Time fractured as they were making their way back up the road. Hawkeye didn’t feel the least bit surprised about it. Fractured Time was what had caused human colonists to name the world Jigsaw in the first place, and though you could seldom be sure where it was going to happen, you could always be pretty sure when: at the most inconvenient moment possible.
Though technically, when depended on where you were relative to the Fracture. Inside a Fracture, only Now seems to be happening. This is because Time flows into a Fracture and pools there, before flowing out again, sweeping people along with it. Outside, time flows more or less from past to future, with the observer traveling at the Now point, more or less with the stream of time. So how can you tell a Traveling Now from a Fractured Now? The answer is simple. The Fractured Now lasts a lot longer.
Have you even been on a picnic on a beautiful, sunny day, lying on the blanket with your eyes on the clouds and the warmth on your face, and said, “I wish this moment could last forever?” On Jigsaw, sometimes it does. Or maybe just seems to. It depends on who you ask.
Not that Fractured Time is always a picnic. It happened to Hawkeye once when she was taking a chemistry test. She thought this made perfect sense, since Chemistry was her least favorite subject. Sometimes it happens to people who are standing in line. It could happen just after you fell asleep, so it would seem like you were stuck in your dreams forever. Hopefully they’re good dreams. But you wouldn’t really understand how strange Fractured Time could be unless it happened in the middle of a rainstorm.
When time is flowing from past to future, rain condenses in the clouds. When the drops become heavy enough, they fall to the ground, sometimes splashing people on the way. Sometimes the drops feel almost warm, but usually they’re very cool. Occasionally they’re so cold you can tell they might rather be snow. You can stand and see them raining: condense, fall, splat, condense, fall, splat.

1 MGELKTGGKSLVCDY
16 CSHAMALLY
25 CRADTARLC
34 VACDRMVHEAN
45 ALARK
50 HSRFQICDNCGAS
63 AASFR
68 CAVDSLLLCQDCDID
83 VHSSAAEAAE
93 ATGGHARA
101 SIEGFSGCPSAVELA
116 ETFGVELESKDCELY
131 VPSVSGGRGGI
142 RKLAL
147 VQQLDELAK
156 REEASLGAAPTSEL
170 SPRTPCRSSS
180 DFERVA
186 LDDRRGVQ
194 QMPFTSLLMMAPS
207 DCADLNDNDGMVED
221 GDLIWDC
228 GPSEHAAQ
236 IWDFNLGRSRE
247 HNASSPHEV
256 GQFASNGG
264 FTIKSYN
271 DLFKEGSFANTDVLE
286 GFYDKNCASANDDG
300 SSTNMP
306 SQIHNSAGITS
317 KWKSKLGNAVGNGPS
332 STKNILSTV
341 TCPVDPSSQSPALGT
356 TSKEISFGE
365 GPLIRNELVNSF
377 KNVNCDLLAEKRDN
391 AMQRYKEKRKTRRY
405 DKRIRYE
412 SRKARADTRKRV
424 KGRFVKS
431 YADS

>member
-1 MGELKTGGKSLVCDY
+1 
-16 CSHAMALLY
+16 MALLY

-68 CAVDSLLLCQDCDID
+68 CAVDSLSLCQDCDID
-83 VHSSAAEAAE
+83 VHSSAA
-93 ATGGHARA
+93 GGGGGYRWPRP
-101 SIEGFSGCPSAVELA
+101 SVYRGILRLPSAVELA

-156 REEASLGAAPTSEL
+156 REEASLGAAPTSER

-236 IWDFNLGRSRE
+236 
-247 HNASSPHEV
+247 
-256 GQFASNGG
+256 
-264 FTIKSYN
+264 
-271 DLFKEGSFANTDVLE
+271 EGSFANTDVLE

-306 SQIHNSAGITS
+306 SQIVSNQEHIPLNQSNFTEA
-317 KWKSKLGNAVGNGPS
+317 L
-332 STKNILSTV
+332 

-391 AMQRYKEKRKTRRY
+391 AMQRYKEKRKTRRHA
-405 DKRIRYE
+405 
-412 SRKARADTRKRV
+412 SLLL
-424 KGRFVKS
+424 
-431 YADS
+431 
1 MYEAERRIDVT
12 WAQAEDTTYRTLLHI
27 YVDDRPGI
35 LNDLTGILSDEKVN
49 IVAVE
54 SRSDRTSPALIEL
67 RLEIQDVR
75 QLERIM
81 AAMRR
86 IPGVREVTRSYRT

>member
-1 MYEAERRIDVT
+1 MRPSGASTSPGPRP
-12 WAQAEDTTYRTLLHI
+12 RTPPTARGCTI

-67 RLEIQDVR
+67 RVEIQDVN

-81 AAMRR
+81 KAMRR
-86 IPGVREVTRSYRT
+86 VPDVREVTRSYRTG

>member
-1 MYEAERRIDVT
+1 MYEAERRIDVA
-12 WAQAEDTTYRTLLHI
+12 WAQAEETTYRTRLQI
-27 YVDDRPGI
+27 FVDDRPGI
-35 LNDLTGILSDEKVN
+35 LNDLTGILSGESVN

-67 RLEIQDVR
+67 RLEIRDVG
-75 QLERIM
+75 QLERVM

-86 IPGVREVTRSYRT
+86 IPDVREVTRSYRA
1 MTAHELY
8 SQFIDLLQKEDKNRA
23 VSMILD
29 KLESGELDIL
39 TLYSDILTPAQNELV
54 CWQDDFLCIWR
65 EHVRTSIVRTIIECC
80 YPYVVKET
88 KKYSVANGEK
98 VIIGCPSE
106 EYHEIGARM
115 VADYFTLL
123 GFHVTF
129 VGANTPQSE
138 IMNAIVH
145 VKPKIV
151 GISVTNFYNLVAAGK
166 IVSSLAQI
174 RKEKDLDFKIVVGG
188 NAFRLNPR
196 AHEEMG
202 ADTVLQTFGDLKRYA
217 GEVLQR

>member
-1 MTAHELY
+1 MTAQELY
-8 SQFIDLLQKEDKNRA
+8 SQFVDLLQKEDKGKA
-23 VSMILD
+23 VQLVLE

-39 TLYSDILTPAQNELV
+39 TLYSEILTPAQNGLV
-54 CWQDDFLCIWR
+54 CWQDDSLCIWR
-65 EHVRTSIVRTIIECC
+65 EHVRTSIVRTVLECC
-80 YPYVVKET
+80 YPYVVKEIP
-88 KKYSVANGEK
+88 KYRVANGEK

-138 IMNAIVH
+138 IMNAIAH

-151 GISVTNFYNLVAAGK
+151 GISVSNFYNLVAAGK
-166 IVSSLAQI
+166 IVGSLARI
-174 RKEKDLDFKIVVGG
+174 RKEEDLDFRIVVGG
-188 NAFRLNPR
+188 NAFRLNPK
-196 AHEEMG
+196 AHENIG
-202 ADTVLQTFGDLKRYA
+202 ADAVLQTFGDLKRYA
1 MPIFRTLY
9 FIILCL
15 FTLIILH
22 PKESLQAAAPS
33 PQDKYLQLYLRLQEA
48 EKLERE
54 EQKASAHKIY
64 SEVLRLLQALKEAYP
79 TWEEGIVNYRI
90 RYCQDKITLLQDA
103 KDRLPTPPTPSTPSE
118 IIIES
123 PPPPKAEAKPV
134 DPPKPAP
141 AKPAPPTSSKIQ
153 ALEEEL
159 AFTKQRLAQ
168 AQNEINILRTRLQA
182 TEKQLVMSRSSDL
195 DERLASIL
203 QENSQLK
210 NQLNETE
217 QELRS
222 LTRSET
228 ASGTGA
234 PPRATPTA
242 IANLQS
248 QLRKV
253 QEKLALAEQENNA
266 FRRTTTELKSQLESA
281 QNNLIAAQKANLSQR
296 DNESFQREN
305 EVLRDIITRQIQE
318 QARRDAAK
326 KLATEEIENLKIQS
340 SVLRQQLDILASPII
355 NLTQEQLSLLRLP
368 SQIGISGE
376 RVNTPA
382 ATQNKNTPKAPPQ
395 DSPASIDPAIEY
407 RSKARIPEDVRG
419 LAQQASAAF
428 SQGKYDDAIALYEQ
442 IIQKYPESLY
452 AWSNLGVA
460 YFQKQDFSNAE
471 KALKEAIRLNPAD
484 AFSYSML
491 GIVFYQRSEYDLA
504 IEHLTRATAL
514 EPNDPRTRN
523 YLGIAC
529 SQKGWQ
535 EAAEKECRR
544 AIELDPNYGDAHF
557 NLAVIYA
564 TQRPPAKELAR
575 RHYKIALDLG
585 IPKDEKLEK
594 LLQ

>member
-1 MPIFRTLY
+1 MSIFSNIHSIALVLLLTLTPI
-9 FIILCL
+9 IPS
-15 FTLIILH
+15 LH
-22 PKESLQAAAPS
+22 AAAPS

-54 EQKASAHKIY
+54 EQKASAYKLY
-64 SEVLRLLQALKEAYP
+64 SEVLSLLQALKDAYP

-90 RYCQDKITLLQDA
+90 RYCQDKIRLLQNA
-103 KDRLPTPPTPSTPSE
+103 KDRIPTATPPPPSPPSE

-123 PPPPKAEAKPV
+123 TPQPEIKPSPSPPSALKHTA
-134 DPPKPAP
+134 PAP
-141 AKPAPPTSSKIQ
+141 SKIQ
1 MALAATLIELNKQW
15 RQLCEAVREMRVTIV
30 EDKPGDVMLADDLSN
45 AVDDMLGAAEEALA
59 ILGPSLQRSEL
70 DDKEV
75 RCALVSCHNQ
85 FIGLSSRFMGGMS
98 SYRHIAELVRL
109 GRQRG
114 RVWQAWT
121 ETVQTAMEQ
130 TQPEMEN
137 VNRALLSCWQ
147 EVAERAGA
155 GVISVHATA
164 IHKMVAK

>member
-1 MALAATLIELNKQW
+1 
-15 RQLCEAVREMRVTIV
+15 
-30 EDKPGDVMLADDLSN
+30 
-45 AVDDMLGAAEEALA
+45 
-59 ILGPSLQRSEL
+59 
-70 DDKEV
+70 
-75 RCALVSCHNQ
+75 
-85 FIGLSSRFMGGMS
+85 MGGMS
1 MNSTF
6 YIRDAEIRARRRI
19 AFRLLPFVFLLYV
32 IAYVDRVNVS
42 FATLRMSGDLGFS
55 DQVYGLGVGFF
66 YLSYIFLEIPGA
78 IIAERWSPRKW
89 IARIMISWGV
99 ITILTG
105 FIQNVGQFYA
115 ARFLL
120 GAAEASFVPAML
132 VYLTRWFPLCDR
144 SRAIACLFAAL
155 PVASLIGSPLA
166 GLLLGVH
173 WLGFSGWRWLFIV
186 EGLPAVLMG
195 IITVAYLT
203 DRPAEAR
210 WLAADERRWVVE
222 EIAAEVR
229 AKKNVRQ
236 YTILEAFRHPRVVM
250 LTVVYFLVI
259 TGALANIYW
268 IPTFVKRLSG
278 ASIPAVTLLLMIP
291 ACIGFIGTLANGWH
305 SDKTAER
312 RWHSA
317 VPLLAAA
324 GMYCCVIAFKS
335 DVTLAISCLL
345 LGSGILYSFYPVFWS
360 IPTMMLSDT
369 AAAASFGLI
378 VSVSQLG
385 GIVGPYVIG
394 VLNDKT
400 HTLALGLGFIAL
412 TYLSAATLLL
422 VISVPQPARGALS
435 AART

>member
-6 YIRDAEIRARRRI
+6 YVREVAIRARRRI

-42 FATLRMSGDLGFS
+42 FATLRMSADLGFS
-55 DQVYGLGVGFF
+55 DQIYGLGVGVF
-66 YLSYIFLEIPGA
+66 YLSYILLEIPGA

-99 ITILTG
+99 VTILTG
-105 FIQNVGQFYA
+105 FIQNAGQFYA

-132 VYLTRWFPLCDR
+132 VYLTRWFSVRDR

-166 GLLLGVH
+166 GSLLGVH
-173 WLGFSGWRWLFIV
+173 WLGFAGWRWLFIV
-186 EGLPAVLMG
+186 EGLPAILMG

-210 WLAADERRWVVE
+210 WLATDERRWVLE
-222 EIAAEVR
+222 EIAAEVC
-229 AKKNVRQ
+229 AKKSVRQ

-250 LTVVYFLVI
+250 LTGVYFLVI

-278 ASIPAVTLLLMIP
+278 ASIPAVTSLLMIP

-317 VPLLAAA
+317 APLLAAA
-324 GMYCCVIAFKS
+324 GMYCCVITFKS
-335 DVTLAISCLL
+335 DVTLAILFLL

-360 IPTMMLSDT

If you’re sitting and taking a chemistry test, you might not notice that time has fractured until you realize that this is the longest test you’ve ever taken in your life. But in a rainstorm, you can hear time fracturing. The pitter-splat of drumming drops is replaced by a beautiful tinkling noise, as if the drops have turned to crystal and are knocking together ever-so-delicately like wind chimes. The condense part of the storm makes the clouds rumble, not like thunder, but like the voices of gods talking about time in a language no mortal could understand. The splat becomes a gentle whoosh, and you can touch your cheek where a drop landed before the fracture and feel the moisture without absorbing it. You can look into the not-falling drops and see fractured light shifting back and forth, and that’s when you know that time has not really stopped at all. If time has stopped, light can’t shift. That’s why people call it Fractured Time, because of the prisms inside the raindrops.
Probably not an accurate term, but everyone is happy with it.
-from Spirits Of Glory , by Emily Devenport